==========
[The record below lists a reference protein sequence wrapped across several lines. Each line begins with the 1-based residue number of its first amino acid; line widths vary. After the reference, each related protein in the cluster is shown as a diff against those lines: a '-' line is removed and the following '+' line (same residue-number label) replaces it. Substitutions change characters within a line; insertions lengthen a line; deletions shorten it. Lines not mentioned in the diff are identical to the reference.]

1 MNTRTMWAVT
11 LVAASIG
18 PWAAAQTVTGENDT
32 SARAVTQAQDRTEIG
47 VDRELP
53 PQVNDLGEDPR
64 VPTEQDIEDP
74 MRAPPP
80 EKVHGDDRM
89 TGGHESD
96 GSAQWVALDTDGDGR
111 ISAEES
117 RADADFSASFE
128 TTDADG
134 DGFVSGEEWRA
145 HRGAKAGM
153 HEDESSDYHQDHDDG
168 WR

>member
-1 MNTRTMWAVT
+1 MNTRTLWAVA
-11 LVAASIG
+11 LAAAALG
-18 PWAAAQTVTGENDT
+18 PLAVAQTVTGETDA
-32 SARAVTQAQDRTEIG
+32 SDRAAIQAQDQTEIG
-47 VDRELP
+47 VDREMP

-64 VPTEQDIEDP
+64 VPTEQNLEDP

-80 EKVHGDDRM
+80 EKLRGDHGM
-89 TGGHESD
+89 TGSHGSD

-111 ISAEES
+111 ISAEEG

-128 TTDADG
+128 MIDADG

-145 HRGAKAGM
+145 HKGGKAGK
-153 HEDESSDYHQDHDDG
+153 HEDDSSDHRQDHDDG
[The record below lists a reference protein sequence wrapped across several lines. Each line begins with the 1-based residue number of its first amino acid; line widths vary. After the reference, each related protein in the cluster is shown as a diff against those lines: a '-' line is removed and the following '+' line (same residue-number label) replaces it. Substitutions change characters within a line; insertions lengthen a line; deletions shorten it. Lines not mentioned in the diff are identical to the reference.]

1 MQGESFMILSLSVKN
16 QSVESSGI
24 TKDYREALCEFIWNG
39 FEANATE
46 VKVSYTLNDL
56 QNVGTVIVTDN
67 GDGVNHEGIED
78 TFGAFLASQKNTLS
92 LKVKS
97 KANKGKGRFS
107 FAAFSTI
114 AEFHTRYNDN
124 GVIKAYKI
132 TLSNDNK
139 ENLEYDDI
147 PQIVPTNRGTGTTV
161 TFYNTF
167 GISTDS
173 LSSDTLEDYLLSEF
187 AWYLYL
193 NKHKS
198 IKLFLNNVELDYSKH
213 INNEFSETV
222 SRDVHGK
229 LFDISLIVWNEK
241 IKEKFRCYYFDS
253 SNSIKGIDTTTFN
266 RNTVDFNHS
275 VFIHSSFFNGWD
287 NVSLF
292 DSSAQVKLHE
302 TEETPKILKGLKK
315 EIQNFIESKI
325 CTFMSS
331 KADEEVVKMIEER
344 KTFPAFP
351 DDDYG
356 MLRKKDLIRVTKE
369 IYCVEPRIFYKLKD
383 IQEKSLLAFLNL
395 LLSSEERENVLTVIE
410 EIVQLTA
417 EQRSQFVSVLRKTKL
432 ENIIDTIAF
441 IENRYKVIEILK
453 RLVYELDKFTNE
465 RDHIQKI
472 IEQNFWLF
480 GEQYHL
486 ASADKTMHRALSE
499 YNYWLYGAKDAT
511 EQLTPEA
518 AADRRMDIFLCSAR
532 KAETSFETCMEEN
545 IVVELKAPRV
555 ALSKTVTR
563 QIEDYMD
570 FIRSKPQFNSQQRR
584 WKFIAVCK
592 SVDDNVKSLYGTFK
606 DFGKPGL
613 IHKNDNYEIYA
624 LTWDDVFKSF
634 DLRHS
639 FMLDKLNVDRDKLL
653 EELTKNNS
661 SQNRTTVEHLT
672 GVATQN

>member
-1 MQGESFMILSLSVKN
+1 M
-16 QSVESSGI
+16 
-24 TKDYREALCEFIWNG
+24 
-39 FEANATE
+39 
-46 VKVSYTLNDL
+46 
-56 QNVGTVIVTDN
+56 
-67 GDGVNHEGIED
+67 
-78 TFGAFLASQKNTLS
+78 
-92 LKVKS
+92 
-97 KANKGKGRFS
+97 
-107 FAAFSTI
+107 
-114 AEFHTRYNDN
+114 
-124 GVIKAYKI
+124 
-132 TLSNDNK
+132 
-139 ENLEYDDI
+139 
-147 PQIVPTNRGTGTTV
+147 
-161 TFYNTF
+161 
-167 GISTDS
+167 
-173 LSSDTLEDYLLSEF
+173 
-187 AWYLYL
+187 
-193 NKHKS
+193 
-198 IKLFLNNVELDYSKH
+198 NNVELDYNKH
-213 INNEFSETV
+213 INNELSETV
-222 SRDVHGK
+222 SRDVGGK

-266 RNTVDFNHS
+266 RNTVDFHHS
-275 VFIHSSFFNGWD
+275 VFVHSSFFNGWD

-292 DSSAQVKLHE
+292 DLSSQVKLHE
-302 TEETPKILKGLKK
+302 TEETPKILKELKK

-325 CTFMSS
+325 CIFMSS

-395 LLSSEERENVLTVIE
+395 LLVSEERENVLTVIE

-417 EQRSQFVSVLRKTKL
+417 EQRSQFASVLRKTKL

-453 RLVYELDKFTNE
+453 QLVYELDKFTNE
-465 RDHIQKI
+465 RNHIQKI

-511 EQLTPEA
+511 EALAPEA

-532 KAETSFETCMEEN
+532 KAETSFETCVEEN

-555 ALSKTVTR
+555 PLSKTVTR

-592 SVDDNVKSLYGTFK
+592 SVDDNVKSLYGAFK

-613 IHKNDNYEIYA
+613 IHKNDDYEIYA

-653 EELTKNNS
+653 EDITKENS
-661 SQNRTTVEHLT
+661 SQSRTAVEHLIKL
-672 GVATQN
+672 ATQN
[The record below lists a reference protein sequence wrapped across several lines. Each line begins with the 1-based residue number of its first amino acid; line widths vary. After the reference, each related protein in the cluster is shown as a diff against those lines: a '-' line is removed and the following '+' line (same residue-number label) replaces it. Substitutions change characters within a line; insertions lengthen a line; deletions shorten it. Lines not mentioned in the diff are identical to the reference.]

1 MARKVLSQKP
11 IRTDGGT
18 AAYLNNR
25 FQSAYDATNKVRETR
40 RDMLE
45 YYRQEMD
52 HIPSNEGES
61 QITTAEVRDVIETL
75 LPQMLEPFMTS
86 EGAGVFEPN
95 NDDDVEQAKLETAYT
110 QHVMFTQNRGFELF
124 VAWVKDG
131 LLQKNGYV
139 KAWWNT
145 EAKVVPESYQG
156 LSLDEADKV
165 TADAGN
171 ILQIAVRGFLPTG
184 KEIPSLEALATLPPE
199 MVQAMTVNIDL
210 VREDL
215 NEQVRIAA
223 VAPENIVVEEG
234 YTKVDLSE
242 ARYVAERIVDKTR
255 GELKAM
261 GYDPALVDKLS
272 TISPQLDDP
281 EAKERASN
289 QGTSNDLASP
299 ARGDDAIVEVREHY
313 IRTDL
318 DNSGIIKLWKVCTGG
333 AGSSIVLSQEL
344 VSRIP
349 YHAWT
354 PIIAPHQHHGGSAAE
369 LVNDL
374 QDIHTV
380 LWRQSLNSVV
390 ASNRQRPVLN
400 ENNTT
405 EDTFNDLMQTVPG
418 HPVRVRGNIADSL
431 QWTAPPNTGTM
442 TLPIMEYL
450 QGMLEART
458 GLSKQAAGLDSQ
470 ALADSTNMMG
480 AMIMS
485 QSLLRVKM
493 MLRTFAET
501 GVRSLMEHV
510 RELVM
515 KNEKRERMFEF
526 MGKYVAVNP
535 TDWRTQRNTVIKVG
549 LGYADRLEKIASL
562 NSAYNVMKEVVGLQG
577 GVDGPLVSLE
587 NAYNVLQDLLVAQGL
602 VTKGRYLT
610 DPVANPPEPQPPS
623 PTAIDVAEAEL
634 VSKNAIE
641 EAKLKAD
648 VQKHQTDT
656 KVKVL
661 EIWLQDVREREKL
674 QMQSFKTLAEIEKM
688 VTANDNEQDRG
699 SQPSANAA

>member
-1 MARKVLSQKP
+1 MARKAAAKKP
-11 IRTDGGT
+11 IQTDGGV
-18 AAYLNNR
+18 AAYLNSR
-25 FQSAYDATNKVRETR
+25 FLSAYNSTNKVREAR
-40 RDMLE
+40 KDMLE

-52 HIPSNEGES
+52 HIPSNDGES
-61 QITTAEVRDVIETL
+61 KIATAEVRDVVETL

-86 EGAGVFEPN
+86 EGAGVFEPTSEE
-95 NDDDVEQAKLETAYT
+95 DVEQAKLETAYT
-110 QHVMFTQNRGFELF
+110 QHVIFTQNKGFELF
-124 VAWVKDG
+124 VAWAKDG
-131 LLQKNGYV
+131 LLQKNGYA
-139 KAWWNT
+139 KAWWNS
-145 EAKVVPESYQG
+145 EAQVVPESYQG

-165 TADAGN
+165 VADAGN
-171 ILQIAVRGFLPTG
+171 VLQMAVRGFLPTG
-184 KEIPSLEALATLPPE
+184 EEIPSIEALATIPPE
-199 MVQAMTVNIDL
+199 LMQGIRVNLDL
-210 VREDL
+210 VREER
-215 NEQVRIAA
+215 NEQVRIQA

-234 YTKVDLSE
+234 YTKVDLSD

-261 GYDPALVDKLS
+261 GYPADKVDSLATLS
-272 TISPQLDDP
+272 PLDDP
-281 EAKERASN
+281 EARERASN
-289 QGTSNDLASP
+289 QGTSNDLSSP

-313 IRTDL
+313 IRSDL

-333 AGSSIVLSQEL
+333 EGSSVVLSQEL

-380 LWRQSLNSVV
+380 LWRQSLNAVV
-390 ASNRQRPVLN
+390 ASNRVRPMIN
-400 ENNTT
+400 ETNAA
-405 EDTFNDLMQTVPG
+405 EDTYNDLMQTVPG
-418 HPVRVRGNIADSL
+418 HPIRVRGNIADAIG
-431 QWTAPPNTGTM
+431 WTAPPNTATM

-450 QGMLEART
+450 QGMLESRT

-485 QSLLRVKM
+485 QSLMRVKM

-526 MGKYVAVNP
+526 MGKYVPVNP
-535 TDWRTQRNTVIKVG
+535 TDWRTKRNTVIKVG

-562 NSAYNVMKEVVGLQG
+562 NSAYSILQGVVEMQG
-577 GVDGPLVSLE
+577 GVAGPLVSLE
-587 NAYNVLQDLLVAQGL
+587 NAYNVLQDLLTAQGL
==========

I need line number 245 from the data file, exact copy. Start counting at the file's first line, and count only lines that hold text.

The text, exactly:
450 QGMLEART